Reposted from Of Two Minds with author’s permission.
The widening divide between the Upper Caste and everyone below is not just of income and wealth–it is also cultural and values-based.
A recent Wall Street Journal article entitled The New American Divide by demographer Charles Murray described a widening cultural divide between the “haves” (the upper middle class, roughly the top 20% managerial/creative class) and the “have-nots,” what many would call the lower middle class and working class.
Murray chose to focus on Caucasian Americans to avoid all the issues and emotions of ethnicity, but I think we can apply many of his class-related observations to ethnic minority populations in the U.S. as well.
This article (based on a forthcoming book) is important not because it encapsulates this tangled subject, but because it offers a well-researched first step to a much broader spectrum of issues that the author touches upon in passing.
The cultural divides the author cites is symptomatic of powerful financial and social forces that operate well below the surface of everyday life. I don’t claim to have “answers” to these issues, but I find it remarkable that the author ends up concluding that community has been displaced by the Savior State, and the ultimate solution is to return to a life based on community rather than handouts and subsidies from the Savior State.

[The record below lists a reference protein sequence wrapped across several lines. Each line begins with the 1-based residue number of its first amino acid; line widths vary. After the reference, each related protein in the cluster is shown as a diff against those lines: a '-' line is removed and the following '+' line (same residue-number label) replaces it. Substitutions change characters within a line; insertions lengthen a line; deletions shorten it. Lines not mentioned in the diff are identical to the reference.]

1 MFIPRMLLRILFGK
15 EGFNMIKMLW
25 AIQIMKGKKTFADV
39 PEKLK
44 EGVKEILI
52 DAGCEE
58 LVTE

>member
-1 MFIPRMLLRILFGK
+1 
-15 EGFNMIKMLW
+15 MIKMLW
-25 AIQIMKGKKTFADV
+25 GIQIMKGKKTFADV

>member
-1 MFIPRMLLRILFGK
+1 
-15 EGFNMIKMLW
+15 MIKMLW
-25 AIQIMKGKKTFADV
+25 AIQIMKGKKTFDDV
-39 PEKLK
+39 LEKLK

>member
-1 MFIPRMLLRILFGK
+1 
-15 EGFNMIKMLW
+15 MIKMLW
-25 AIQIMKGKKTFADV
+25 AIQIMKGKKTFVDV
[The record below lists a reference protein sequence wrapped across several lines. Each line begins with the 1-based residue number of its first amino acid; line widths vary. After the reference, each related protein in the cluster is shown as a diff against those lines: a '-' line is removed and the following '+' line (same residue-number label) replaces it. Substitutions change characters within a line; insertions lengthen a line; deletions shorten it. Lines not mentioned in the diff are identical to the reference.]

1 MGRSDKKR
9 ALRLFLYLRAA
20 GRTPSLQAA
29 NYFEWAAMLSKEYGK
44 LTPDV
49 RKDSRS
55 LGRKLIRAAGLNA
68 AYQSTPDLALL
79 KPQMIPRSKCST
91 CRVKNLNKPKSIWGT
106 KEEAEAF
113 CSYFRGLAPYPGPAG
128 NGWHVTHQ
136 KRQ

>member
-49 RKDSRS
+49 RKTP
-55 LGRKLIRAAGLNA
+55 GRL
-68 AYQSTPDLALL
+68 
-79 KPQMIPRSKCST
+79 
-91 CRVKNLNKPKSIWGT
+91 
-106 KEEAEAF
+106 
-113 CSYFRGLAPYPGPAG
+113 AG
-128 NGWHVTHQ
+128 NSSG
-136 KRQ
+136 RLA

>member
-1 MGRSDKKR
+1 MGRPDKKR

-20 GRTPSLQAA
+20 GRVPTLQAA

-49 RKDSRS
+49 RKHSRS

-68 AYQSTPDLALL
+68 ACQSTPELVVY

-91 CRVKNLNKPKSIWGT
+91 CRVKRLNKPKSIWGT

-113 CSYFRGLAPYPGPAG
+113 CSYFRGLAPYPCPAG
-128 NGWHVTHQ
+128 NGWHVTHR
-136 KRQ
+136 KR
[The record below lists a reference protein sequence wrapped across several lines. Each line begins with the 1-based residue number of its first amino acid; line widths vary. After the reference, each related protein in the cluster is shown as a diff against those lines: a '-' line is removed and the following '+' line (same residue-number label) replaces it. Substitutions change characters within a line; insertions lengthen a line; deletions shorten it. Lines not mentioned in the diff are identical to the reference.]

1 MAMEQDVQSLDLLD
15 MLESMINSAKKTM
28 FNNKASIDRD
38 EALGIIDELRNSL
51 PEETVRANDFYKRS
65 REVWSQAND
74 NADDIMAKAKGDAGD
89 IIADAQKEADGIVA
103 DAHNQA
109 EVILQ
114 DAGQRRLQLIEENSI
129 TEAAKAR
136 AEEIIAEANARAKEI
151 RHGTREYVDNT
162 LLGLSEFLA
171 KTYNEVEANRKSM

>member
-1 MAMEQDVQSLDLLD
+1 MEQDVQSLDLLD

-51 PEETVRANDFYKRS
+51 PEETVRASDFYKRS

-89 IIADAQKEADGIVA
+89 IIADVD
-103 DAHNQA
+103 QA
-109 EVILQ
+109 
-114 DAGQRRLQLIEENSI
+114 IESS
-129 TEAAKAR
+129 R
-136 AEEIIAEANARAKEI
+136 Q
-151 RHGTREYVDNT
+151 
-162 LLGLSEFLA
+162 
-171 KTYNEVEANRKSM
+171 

This aligns with my own conclusions stated in my books.
I think there is much that was left out of his carefully apolitical exploration of class in America and much left out of his general explanation for the widening divide betweem the “haves” and the “have-nots.”
I think he is correct in fingering Savior State “free money” as the primary cause of the dissolution of working-class America’s communities and households: with welfare, Section 8, food stamps, Medicaid, etc. then working-class women no longer need a husband to afford children, and men either drop out, become financially dependent on someone else, enter the “war on drugs”/prison complex or “work the system” to avoid working altogether.
He is also correct in pointing out the self-sustaining feedback loops created by Savior State support and Power Elite membership: both groups’ children grow up in worlds where welfare or Elite status and perquisites are the expected norm. In this profound way, people grow up in completely different Americas, and these culturally inherited mindsets are very difficult to pierce and change.
What he delicately avoids exploring is the reality that the Status Quo works very well not just for the top 1% but also for the top 20% that forms what I call the Upper Caste of American society: the technocrat, managerial, creative class that does the heavy lifting for the top 1% who own most of the assets and income streams.
The bottom 80% is employed as service workers/debt serfs or bought off with bread-and-circus welfare to keep them quiet and passive. The system doesn’t have to work for the bottom 80%, it just has to sustain them at a level that doesn’t spark revolt.